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New QA system for Swedish higher education

The Riksdagen’s (Swedish parliament) approval for a new quality assurance system in higher education has fallen. The Swedish Higher Education Authority (UKÄ) has been allocated the central task of developing and implementing the new framework that aims to crucially combine both an enhancement-led approach and accountability measures. Dating back to 2012, Sweden’s former system had failed to comply with European standards and guidelines (ESG) for Quality Assurance of Higher Education, whereas the new systems design is emphasised to align and consider international principles for quality assurance. External verification is still needed to confirm its alignment with the European framework.

A closer look at the Riksdagen’s decision for a new quality framework taken 2 march 2016, highlights four pillars of the system: Certificates/degree permit, Training evaluation, Review of the teaching institutions' quality assurance work and Thematic evaluations, of which the last two signify ‘new components’:

  • Reviewing institutions' quality assurance work, now appends universities’ responsibly for monitoring for high quality with a second component. UKÄ will now audit all quality assurance systems, to confirm measures purport high quality education and to help develop institutions’ work.
  • Thematic reviews, conducted by UKÄ, will contribute important insights and national comparisons on how various institutions work and the results achieved in central questions. Important themes to be evaluated could include: broadened recruitment, internationalization and equity.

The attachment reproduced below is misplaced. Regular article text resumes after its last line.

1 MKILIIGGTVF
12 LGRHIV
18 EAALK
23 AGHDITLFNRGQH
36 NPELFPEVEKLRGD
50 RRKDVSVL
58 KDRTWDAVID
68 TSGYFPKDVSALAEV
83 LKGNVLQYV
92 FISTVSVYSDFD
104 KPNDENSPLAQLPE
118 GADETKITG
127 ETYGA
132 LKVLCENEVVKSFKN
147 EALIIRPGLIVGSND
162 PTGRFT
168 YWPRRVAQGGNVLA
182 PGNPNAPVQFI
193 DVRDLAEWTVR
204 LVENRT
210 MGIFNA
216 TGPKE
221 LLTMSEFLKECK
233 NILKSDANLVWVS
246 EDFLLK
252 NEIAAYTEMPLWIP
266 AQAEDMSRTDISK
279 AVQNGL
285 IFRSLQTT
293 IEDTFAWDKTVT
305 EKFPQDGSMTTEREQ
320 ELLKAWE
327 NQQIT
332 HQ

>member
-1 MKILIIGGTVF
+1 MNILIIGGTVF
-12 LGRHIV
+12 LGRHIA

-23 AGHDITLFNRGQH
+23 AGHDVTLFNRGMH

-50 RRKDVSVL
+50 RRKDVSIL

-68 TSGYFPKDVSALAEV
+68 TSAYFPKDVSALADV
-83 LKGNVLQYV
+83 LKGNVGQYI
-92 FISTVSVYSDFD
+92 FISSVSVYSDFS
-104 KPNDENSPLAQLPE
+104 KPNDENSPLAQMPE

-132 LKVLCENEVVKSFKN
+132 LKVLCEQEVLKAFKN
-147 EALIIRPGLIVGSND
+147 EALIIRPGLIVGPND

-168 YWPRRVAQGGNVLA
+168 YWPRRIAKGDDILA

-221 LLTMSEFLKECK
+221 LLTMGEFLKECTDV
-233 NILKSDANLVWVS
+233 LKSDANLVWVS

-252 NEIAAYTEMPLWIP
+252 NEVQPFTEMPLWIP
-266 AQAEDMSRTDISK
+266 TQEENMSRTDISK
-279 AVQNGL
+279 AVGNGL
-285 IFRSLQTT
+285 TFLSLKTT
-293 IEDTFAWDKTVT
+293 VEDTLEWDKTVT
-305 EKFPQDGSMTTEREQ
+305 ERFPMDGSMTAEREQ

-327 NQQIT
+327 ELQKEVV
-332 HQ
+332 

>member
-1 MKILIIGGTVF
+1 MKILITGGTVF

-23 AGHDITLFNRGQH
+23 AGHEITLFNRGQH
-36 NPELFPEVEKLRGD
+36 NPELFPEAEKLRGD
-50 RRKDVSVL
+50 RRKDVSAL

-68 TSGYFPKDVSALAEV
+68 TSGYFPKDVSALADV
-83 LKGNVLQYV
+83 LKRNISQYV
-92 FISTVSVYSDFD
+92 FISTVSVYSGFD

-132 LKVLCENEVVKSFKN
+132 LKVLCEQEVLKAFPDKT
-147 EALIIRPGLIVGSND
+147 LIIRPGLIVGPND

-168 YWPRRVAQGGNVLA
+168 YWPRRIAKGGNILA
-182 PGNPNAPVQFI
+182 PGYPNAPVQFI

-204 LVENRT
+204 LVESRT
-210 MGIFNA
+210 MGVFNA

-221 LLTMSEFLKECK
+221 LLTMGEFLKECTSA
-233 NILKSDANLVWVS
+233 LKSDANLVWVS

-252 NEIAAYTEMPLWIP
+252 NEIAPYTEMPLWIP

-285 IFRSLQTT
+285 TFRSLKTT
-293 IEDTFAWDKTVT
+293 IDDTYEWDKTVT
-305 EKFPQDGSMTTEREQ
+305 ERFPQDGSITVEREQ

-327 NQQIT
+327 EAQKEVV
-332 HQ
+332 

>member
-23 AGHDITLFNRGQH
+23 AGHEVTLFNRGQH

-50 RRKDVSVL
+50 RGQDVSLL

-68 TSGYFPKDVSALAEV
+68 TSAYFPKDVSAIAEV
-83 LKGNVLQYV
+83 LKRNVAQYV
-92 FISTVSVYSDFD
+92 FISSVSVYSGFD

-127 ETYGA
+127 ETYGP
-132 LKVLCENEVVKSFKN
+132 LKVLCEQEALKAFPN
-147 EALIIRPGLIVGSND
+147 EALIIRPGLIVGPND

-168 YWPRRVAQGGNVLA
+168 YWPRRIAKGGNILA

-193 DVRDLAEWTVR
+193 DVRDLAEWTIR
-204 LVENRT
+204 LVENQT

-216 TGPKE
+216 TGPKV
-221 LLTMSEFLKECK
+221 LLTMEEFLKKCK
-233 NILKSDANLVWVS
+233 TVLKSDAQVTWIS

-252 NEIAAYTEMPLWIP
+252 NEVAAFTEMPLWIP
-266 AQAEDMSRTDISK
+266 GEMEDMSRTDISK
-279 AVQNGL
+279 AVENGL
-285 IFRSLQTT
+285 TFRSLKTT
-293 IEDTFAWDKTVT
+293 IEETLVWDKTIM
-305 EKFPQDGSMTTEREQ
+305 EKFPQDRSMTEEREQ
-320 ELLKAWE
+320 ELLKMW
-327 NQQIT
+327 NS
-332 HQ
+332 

Government places emphasis on the need for monitoring - evaluating the system after three years, with annual status reports from UKÄ. Concerns with the new system are its liability in successfully facilitating comparability in quality assurance between diverse institutions. Consideration should be given to the institutions nature and profiling. UKÄ’s chancellor Harriet Wallberg emphasized the use of experts as successful practice in carrying out quality assurance and the importance of co- developing the new system with higher education institutions, students and labour market representatives, grounding the new model among all stakeholders. Notably, the previous system for quality assurance, failing external review, was created in a rather ‘top-down’ fashion, whereas this time round the developmental approach for the new model centred on multiple stakeholder consultation. 

Frist effects will be felt during initial pilots this Autumn. Long term impact and success of the new system in balancing the delicate resource of Swedish university-autonomy, central to sustaining its critical, high quality education, remains to be seen.  

Swedish Parliament- decision protocol
The Swedish Higher Education Authority UKÄ
all documents in Swedish